Speaking the Truth in Love

Who among us has never had a situation where you confronted a person about sin, and did so in a firm but caring way, only to have the individual accuse you of being harsh and uncaring? Certainly there will be times when dealing with sin in a biblical manner will set us up for an accusation of being cruel. Although such a charge will sting, we are to be committed to ministry with the mind and manner of Christ.

As fundamentalists we seek to have ministries that speak “the truth, the whole truth, and nothing but the truth.” We remain vigilant against all “deceitful schemes” (Eph 4:14) that prey on undiscerning believers. But not only are we to teach and preach the truth, we are to do so “speaking the truth in love” (Eph 4:15).

The two words “in love” are to be a discipline which impacts all ministry. I say discipline because it is one of those “simple but not easy” matters in Christian work. Truth is to be presented in a manner marked by Christ’s love and compassion. Anything less is disobedience.

The truth often gets watered down by new evangelicals and charismatics who emphasize love. Fundamentalists sometimes are thought to be heavy on truth but light on love. We have a responsibility to present the gospel and train up believers with truth and love. “In love” is not an option; it is clearly a command. All our communication should be stamped by Christ-like compassion.

The fact that Jesus was a gentle Shepherd should not be misconstrued to mean He was soft on sin. Christ spoke some very stern words and yet everything He taught was in keeping with His character. Elders, never be “domineering over those in your charge” (1 Pet 5:3), but be known for your gentle manner (1 Tim 3:3). Love is not canceled out by truth. Truth is to be declared in perfect conformity with true love. Christ’s love is to be the standard for even the strongest message you preach against sin or compromise.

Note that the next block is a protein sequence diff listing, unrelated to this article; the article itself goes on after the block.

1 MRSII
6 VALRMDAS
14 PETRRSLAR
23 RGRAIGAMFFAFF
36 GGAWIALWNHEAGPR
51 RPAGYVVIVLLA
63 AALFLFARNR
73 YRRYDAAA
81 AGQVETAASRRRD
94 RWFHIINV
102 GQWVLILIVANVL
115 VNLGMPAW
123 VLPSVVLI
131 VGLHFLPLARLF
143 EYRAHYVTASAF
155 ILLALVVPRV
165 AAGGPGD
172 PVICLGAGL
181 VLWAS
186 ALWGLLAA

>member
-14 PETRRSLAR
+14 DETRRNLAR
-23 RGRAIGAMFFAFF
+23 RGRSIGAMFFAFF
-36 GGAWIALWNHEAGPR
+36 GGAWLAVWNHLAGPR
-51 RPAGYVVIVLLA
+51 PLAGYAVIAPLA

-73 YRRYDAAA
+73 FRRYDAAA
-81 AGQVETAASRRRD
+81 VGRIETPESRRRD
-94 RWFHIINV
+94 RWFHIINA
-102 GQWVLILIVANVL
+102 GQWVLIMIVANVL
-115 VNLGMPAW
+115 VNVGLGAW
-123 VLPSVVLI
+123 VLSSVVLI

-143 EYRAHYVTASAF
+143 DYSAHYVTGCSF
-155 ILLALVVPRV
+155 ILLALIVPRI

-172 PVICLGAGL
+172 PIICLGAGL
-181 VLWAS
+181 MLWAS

Preachers need to examine themselves daily in this regard. None of us has license to say what we want in any way we want. Apologetics or preaching done in unloving manner are a detriment. Even when it is necessary to “rebuke them sharply, that they may be sound in the faith” (Titus 1:13), we are duty bound to correct in a manner that testifies to the love of Christ. With truth we at times have to correct, but in love we do so in a way that is not censorious.

Biblical separatists are known for their vigilance, ready to defend God’s Word. May we also be known for our tenderheartedness (Eph 4:32), willing to show God’s love. This is one of the best ways to show that we are under control—the Spirit’s control. Acting in the love of Christ is the best way to show loyalty to Christ.

October/November 2009


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